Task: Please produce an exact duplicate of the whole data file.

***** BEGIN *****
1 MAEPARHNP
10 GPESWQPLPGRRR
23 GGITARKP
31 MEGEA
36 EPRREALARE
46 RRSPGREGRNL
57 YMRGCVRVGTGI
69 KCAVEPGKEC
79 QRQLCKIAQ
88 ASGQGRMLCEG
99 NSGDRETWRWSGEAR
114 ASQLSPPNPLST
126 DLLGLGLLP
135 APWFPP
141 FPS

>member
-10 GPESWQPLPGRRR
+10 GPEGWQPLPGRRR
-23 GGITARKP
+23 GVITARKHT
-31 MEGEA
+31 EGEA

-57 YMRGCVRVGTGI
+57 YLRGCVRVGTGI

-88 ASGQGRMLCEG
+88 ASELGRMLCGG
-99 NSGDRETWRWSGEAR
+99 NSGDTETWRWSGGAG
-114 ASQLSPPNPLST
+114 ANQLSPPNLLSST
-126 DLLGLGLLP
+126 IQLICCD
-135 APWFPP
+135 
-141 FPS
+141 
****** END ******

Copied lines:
1 MAEPARHNP
10 GPESWQPLPGRRR
23 GGITARKP
31 MEGEA
36 EPRREALARE
46 RRSPGREGRNL
57 YMRGCVRVGTGI
69 KCAVEPGKEC
79 QRQLCKIAQ
88 ASGQGRMLCEG
99 NSGDRETWRWSGEAR
114 ASQLSPPNPLST
126 DLLGLGLLP
135 APWFPP
141 FPS

>member
-10 GPESWQPLPGRRR
+10 GPEGWQPLPGRRR
-23 GGITARKP
+23 GVITARKHT
-31 MEGEA
+31 EGEA

-57 YMRGCVRVGTGI
+57 YLRGCVRVGTGI

-88 ASGQGRMLCEG
+88 ASELGRMLCGG
-99 NSGDRETWRWSGEAR
+99 NSGDTETWRWSGGAG
-114 ASQLSPPNPLST
+114 ANQLSPPNLLSST
-126 DLLGLGLLP
+126 IQLICCD
-135 APWFPP
+135 
-141 FPS
+141 